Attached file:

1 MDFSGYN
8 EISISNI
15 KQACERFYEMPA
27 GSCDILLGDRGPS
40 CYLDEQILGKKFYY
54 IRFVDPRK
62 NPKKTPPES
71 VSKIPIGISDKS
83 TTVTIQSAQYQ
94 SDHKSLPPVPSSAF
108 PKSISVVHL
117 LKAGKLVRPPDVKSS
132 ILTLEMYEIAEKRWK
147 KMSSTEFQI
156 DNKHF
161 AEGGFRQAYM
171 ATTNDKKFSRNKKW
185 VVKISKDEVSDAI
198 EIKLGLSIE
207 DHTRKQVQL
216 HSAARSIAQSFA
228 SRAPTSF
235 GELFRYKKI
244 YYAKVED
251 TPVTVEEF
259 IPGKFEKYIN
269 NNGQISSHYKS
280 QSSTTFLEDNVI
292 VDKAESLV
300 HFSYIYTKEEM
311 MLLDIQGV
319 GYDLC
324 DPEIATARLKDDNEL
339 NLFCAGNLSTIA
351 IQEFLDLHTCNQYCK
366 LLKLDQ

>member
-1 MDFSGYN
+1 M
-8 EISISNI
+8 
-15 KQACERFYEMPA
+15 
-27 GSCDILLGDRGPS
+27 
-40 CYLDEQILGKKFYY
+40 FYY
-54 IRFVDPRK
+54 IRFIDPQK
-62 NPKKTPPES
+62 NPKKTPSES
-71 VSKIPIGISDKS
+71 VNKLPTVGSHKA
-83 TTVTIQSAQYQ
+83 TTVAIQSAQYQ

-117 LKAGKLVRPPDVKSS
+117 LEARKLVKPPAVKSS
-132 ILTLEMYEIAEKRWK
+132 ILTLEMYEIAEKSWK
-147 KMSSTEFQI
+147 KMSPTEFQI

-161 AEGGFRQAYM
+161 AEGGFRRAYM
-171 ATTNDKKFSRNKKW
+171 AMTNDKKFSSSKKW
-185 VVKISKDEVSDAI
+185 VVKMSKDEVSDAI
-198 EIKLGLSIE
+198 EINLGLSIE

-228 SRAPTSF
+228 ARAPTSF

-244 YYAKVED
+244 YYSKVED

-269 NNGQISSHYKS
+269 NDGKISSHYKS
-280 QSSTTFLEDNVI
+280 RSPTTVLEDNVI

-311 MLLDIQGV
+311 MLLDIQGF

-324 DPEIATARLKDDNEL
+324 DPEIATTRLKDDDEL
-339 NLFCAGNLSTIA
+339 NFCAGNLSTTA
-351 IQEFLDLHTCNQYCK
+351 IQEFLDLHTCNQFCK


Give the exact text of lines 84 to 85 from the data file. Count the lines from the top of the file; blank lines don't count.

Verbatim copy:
-351 IQEFLDLHTCNQYCK
+351 IQEFLDLHTCNQFCK